each station. Panelists were asked to rate
samples for appearance, flavor and texture on
a 9-point hedonic scale (1 = dislike extremely
and 9 = like extremely). A line for comments
was provided after each question. Fresh fruit
were analyzed for soluble solids content
(SSC) and titratable acidity (TA). Fruit were
analyzed for surface color using a colorimeter
(Konica Minolta Sensing, Inc., Japan), and
firmness using a penetrometer (Instron, Model
4411, Canton, Mass.).
(Continued on page 4)

(Continued from page 3)
'Florida Elyana' is a short-day
cultivar. It is smaller and a lower stature
plant than 'Strawberry Festival'. This habit,
along with fruit that are attached to long
pedicels, makes the fruit easy to harvest (Fig.
1). 'Florida Elyana' produces larger fruit
than 'Strawberry Festival'. It has a mean
fruit weight in west central Florida of
between 24 and 27 g, compared to between
17 and 21 g for 'Strawberry Festival' (Tables
1 and 2). Fruit are mostly medium conic to
wedge shaped, with the wedge shaped fruit
often showing a longitudinal crease on the
broad sides of the fruit (Fig. 2). 'Florida
Elyana' fruit are quite susceptible to surface
cracking, which is due to exposure to free
moisture. Thus we are not recommending
this cultivar for open-field culture where
there is a high likelihood of multiple rain or
dew events during the fruiting season.
External fruit color is a bright red, and
internal color is a light orange red. The
calyx is generally medium in size and
attractive. Fruit texture is firm (Table 3), and
the flavor is usually sweet with a pleasant
aroma. The soluble solid content of 'Florida
Elyana' fruit is as high as or higher than that
of 'Strawberry Festival' (Table 4), and its
SSC/TA ratio is consistently higher than that
of 'Strawberry Festival'.
Fig. 1. Plants of 'Florida Elyana' strawberry in

'Florida Elyana' is as productive as
'Strawberry Festival' in December and
January, but not as productive later in the
season (Tables 1 and 2). This could be due to
the fact that 'Florida Elyana' plants stay
relatively small throughout the season, whereas
'Strawberry Festival' plants are more vigorous
in terms of producing new branch crowns.
However, in a high tunnel trial at the Gulf
Coast Research and Education Center in the
2006-07 season, total season yield for 'Florida
Elyana' was not significantly different from
that of 'Strawberry Festival'. Growers may be
able to increase the productivity of 'Florida
Elyana' on a per unit area basis by planting
this cultivar at a higher than standard density.
'Florida Elyana' is moderately resistant to the
two most serious disease problems on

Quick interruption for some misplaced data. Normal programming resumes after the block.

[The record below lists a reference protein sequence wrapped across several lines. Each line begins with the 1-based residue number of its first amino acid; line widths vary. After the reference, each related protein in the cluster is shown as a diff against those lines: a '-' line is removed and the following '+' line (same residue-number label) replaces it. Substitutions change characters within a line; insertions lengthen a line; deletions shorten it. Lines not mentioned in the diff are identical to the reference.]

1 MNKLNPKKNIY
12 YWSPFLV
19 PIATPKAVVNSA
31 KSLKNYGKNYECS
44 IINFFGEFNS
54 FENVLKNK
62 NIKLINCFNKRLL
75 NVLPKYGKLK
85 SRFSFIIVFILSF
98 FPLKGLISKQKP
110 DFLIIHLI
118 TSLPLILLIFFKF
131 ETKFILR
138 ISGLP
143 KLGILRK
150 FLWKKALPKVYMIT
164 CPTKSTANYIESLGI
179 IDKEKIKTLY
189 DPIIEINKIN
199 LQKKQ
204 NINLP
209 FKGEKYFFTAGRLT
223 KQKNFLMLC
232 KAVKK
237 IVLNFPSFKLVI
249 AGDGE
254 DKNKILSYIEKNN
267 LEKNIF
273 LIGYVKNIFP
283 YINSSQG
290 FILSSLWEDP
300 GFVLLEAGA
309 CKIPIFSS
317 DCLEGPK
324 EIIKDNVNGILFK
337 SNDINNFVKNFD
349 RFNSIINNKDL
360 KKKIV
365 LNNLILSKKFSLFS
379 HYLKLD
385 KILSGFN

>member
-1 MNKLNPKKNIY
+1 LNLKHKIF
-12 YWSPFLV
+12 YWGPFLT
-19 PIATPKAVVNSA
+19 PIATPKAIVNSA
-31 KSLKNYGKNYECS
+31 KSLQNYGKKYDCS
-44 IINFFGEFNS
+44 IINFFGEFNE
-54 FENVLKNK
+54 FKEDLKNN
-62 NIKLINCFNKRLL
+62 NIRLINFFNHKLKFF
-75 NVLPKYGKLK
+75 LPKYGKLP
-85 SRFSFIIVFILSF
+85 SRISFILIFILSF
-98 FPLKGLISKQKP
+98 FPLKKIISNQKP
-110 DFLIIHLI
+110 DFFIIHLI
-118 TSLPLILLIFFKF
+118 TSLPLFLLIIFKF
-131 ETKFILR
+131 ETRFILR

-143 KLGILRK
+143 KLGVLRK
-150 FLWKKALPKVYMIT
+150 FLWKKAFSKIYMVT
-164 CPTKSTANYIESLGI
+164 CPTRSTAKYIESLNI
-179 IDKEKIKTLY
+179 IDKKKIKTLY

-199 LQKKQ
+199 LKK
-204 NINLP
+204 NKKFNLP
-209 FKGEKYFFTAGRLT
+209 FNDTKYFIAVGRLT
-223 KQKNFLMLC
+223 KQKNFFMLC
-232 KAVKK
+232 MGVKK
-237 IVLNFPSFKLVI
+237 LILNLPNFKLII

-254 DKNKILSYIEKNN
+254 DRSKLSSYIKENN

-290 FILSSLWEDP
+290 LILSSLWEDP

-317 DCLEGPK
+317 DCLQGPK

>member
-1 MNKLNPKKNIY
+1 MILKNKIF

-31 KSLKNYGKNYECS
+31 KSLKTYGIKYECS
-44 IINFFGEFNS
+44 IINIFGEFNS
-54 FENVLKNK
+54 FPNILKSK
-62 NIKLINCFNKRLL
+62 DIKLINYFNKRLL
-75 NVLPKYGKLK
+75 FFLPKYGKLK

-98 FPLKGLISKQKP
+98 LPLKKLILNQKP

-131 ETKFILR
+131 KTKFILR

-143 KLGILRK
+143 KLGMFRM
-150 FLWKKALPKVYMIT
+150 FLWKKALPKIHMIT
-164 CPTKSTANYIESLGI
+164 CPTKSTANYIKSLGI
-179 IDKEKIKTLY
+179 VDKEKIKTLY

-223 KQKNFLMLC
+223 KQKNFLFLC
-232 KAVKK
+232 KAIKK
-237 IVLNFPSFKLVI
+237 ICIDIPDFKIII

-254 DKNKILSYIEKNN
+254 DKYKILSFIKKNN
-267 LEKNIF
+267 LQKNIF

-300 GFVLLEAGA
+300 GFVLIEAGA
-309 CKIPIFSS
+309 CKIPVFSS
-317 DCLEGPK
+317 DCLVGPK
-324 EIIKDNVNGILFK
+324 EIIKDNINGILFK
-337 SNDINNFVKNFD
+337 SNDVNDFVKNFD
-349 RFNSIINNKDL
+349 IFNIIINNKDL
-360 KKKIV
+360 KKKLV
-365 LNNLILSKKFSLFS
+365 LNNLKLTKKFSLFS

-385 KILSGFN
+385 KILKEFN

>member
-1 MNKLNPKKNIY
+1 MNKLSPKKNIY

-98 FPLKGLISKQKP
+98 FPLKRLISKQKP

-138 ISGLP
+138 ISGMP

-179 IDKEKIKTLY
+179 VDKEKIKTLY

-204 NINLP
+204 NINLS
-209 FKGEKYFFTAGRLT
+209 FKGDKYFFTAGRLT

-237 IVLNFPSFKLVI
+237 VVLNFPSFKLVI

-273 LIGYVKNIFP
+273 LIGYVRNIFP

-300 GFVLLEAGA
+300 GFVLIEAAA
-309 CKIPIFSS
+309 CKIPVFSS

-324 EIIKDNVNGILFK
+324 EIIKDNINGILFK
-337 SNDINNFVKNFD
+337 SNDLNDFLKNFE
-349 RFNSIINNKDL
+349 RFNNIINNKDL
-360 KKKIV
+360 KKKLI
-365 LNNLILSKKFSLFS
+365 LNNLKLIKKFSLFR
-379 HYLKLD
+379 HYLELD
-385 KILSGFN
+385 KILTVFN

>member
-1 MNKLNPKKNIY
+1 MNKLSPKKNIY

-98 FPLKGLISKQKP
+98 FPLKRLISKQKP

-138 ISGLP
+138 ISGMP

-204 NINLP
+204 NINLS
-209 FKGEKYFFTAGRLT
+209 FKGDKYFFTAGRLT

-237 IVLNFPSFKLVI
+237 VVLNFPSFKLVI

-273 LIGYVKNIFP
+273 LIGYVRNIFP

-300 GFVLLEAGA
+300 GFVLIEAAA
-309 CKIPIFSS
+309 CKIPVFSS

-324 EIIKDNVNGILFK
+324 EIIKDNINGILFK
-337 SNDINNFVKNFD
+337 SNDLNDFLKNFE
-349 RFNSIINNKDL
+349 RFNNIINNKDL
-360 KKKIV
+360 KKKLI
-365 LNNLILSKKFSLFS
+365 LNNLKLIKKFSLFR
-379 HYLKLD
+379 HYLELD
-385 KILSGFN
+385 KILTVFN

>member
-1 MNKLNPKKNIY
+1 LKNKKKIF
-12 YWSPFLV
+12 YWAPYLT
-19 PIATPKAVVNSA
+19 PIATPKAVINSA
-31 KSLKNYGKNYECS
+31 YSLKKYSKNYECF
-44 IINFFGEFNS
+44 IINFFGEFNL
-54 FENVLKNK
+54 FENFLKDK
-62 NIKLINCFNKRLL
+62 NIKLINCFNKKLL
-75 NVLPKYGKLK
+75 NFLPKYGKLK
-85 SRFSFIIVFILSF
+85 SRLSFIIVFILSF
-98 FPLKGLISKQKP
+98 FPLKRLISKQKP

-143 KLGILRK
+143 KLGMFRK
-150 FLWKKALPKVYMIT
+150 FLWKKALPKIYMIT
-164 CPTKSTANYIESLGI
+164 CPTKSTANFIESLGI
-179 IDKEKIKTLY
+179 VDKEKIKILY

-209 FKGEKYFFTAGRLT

strawberry in Florida: Botrytis fruit rot (caused
by Botrytis cinerea [de Bary] Whetzel) and
anthracnose fruit rot (caused by Colletotrichum
acutatum Simm.). In an unsprayed trial during
the 2007-08 season, only 3% of the 'Florida
Elyana' fruit harvested from mid-February to
mid-March showed symptoms of anthracnose
fruit rot, compared to 53% for 'Treasure', the
susceptible control. 'Florida Elyana' also
appears to have resistance to wilts which are
most likely caused by C. gloeosporioides
(Penz.) Penz. and Sacc. and Phytophthora spp.

E~r .; .~ <

Fig. 2. Fruit of 'Florida Elyana' strawberry.
Spain. (Continued on page 5)

(Continued from page 4)

In summary, 'Florida Elyana' is recommended for winter and spring production areas where
strawberries are grown in tunnels or greenhouses.

Information on nurseries licensed to propagate 'Florida Elyana' can be obtained from
the Florida Foundation Seed Producers, Inc. (http://ffsp.net).

Table 1. Performance of strawberry cultivars at Dover, Fla. during the 2004-05 season in open-
field culture.
Marketable fruit yield
December January February March Total
Cultivar (g/plant) (g/fruit)
Florida Elyana 76 a 108 b 178 a 353 a 715 a 27.1 a
Strawberry Festival 37 b 144 a 155 b 592 a 928 b 20.6 b
Significance (P<0.05) NS *
z Mean fruit weight was determined by dividing total marketable fruit yield per plot by total
marketable fruit number per plot.
Y Means based on four replications of 10 plants each. Mean separation within columns by
Fisher's protected LSD test, P<0.05

Table 2. Performance of strawberry cultivars at Dover, Fla. during the 2006-07 season in high-
tunnel culture.

Marketable fruit yield
December January February March Total
Cultivar (g/plant) (g/fruit)
Florida Elyana 46 ay 99 a 159 b 322 a 626 a 24.4 a
Strawberry Festival 65 a 94 a 218 a 459 a 836 a 17.3 b

Significance (P<0.05) NS NS *

Mean fruit weight was determined by dividing total marketable fruit yield per plot by total
marketable fruit number per plot.
Y Means based on four replications of 10 plants each. Mean separation within columns by